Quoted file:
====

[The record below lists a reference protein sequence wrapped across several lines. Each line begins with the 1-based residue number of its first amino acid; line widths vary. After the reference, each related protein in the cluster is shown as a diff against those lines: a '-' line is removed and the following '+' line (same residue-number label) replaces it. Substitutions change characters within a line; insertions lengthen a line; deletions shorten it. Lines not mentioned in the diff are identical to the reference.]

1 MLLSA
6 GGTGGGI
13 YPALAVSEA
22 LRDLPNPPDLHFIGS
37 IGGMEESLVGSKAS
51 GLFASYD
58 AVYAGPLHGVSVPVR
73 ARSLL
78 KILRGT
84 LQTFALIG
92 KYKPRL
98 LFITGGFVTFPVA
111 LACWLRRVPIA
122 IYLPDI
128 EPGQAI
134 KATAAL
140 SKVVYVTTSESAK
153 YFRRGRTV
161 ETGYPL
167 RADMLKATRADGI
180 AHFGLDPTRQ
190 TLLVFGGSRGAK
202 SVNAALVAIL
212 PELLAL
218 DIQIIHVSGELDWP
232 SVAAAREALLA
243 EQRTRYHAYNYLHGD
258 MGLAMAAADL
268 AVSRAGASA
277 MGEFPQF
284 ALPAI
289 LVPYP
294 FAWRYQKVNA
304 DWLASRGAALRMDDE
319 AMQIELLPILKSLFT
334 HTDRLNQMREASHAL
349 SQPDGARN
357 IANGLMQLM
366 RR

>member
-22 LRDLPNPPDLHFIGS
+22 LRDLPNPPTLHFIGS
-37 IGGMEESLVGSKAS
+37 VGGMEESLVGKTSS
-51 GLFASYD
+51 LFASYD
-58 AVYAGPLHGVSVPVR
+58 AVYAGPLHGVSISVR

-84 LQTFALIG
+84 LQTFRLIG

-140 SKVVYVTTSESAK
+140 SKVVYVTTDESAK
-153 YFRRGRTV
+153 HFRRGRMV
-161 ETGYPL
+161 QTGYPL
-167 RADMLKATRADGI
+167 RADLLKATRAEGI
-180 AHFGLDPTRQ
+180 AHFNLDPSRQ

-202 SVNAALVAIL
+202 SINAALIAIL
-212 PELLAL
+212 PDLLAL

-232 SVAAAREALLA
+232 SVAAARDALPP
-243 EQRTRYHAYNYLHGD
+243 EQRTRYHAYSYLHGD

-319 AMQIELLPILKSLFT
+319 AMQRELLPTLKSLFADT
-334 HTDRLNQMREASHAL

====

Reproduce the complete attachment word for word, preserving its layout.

[The record below lists a reference protein sequence wrapped across several lines. Each line begins with the 1-based residue number of its first amino acid; line widths vary. After the reference, each related protein in the cluster is shown as a diff against those lines: a '-' line is removed and the following '+' line (same residue-number label) replaces it. Substitutions change characters within a line; insertions lengthen a line; deletions shorten it. Lines not mentioned in the diff are identical to the reference.]

1 MLLSA
6 GGTGGGI
13 YPALAVSEA
22 LRDLPNPPDLHFIGS
37 IGGMEESLVGSKAS
51 GLFASYD
58 AVYAGPLHGVSVPVR
73 ARSLL
78 KILRGT
84 LQTFALIG
92 KYKPRL
98 LFITGGFVTFPVA
111 LACWLRRVPIA
122 IYLPDI
128 EPGQAI
134 KATAAL
140 SKVVYVTTSESAK
153 YFRRGRTV
161 ETGYPL
167 RADMLKATRADGI
180 AHFGLDPTRQ
190 TLLVFGGSRGAK
202 SVNAALVAIL
212 PELLAL
218 DIQIIHVSGELDWP
232 SVAAAREALLA
243 EQRTRYHAYNYLHGD
258 MGLAMAAADL
268 AVSRAGASA
277 MGEFPQF
284 ALPAI
289 LVPYP
294 FAWRYQKVNA
304 DWLASRGAALRMDDE
319 AMQIELLPILKSLFT
334 HTDRLNQMREASHAL
349 SQPDGARN
357 IANGLMQLM
366 RR

>member
-22 LRDLPNPPDLHFIGS
+22 LRDLPNPPTLHFIGS
-37 IGGMEESLVGSKAS
+37 VGGMEESLVGKTSS
-51 GLFASYD
+51 LFASYD
-58 AVYAGPLHGVSVPVR
+58 AVYAGPLHGVSISVR

-84 LQTFALIG
+84 LQTFRLIG

-140 SKVVYVTTSESAK
+140 SKVVYVTTDESAK
-153 YFRRGRTV
+153 HFRRGRMV
-161 ETGYPL
+161 QTGYPL
-167 RADMLKATRADGI
+167 RADLLKATRAEGI
-180 AHFGLDPTRQ
+180 AHFNLDPSRQ

-202 SVNAALVAIL
+202 SINAALIAIL
-212 PELLAL
+212 PDLLAL

-232 SVAAAREALLA
+232 SVAAARDALPP
-243 EQRTRYHAYNYLHGD
+243 EQRTRYHAYSYLHGD

-319 AMQIELLPILKSLFT
+319 AMQRELLPTLKSLFADT
-334 HTDRLNQMREASHAL